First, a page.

10 Things You Should Know Before Starting Your Own Design Firm
Firm owners Ben Hagon RGD (Intent), Ric Riordon RGD (Riordon Design), Jennifer Taback RGD (Design de Plume) and Vanessa Eckstein RGD (Blok) joined a panel hosted by RGD to discuss the ins and outs of running their creative businesses and share advice for professionals considering making the transition to owning a firm. 


Top 10 Insights from Design Firm Owners 

  1. The biggest challenge isn't work; it's time. "I always assumed the problem would be whether we would be able to get enough work to sustain ourselves, but it has turned out to be the opposite. The challenge is making sure we have enough time and resources to serve our clients while maintaining the work style and quality that we want." Ben Hagon RGD 
  2. The best way to run your business well is to know everything about it. "Knowing a little (or a lot) about what everyone does within your company is important. Programers, writers, designers - knowing their processes and continuing to learn as you go is essential as a business owner. The main goal of the firm owner should be to know everything about every aspect of the business." Jennifer Taback RGD 
  3. You need to be a people person. "Running a business is a tricky balancing act with your staff, your clients and your prospects. I didn't anticipate that 80% of what we do would be studying and understanding human psychology; beyond the design work and the creative elements of the job, you need to be a people pleaser." Ric Riordon RGD
  4. Speaking up for the value of the work is an important part of the job. "In this industry it is common practice to charge by the hour, but what we give is much more than an hour. We give value. We give our experience. More than the hours that we work, we provide solutions. The challenge for us as designers and firm owners is to assert the value of what we have to offer, and educate our clients in every conversation we have." Vanessa Eckstein RGD  
  5. Patience is a virtue. "Take it slow, don't grow too fast, don't try and do too much at one time. It's a marathon, not a sprint and it's easy to burn out quickly when you try to do it all at 100 miles an hour. Define what growth means to you, establish a clear focus and you'll find that everything falls into place." Ben Hagon RGD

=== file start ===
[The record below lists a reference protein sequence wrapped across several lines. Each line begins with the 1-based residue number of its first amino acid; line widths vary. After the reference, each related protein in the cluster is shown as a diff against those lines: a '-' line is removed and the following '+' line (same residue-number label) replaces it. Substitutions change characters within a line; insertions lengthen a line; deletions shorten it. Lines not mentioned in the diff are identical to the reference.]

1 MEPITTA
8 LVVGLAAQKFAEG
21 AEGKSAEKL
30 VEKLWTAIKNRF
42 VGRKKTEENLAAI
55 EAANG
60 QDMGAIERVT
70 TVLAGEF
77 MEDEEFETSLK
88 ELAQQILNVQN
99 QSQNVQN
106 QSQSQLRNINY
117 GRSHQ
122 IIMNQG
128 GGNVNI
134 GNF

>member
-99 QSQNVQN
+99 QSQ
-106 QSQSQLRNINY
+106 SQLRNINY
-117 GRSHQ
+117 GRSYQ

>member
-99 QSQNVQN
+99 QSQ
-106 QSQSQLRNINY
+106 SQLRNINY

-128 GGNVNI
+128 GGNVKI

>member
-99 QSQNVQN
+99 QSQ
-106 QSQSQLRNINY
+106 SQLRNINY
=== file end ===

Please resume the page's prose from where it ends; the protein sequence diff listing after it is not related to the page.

6. There's nothing wrong with being nervous. "It's okay to be excited or anxious about projects, no matter what stage of your career you're at. It shows that you still care, that you're still learning and that you're willing to take risks and jump into new challenges." Jennifer Taback RGD
  7. Practical concerns should always be a top priority. "It's important to have a good system for tracking hours, scheduling, estimating and billing. You might be comfortable with an existing system, but it might not grow with what your business requires. Be willing to take a step back and identify ways you can become more efficient." Ric Riordon RGD
  8. There are exciting opportunities out there, if you're willing to look for them. "Our work is starting to cross platforms and fields, which is a beautiful opportunity for us to start exploring other areas. The boundaries are blurring, and our work must exist seamlessly in order to be effective. With all the challenges that come along with it, it's an exciting time." Vanessa Eckstein RGDs
  9. Recognizing strengths in yourself and others is an important skill. "Determine right from the start what you're best at. When I started hiring people, it took a while to transition from doing everything myself to delegating. It's important to recognize what you do best and what those around you do better and let them do it." Ric Riordon RGD
  10. Not having a boss can be pretty awesome. "If there are problems, people will turn to you, and that's a big responsibility. But you're not tied to anyone else's ideas. You define your company's culture, and there's something very satisfying about that." Jennifer Taback RGD 
To watch the full panel discussion, visit the Members Only section
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